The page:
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In the Piedmont of North Carolina, snow is an iffy thing.  Everything has to be just right for the white blanket to cover our neck of the woods.  Some might even say it’s a miracle.

One such miracle happened last night, and we’re sitting in the middle of one of the most beautiful snows I’ve seen in a while.  I’ve not been out to measure how many inches we’re up to now {and it’s still falling}. I just like to sit and look at it falling and covering everything in a pristine and sparkling white.FB_IMG_1516213984148

When I was little and snow was called for but hadn’t happened by bedtime, I always knew when I woke up if it had come or not.  There’s a different sound.  Or better yet, lack of sound.  I’ve been thinking about that today as plans have been detoured by this “weather event”. {we’re not known for being prepared or able to handle such events}. School has been cancelled.  Many businesses have closed. It’s as if God has handed us a moment in time.  A gift perhaps?

I know that many people are thinking about the decisions that have to be made to deal with the aftermath.  How will school be handled? When will we open back up? What do we do about people who are home bound already and need assistance?  I’m not unaware of the issues that are now presented.

However, maybe, just maybe, we should slow down today and not.  My granddaddy says that it will all come out in the wash and from my point of view, God hasn’t finished loading the wash yet.  So, maybe we should just slow down and enjoy today and let tomorrow take care of tomorrow.  There’s nothing we can do right now about it.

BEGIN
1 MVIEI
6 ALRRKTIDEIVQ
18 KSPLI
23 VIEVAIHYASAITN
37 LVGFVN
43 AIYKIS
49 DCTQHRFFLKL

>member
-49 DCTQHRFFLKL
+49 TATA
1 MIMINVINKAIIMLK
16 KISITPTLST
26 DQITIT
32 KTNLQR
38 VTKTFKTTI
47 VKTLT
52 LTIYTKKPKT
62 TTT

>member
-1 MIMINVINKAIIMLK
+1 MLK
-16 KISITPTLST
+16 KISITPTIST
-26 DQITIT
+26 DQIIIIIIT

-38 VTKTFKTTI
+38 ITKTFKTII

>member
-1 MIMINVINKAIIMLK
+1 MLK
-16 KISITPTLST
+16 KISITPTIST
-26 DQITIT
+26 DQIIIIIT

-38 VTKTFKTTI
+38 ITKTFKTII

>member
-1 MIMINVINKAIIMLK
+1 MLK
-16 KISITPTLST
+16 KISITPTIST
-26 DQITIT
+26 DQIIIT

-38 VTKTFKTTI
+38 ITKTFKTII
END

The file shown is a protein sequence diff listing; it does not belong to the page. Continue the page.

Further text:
So, play with your kids. Build a fire and drink some hot cocoa while reading a book.  Put on {or stay in} your jammies. Do a puzzle.  Play Scrabble with your husband. Or my personal favorite, nap! Take this day to just enjoy the miracle of everything around you.

Here are the verses that I have been thinking on today. . .if you don’t mind me sharing:

Psalm 46:10 “Be still and know that I am God.”

Matthew 6:34 “Do not worry about tomorrow, for tomorrow will worry about itself. Each day has enough trouble of its own.”

Luke 12:22-23; 25-26 “Then Jesus said to his disciples, ‘Therefore I tell you, do not worry about your life, what you will eat; or about your body, what you will wear. Life is more than food, and the body more than clothes. . .Who of you by worrying can add a single hour to his life? Since you cannot do this very little thing, why do you worry about the rest'”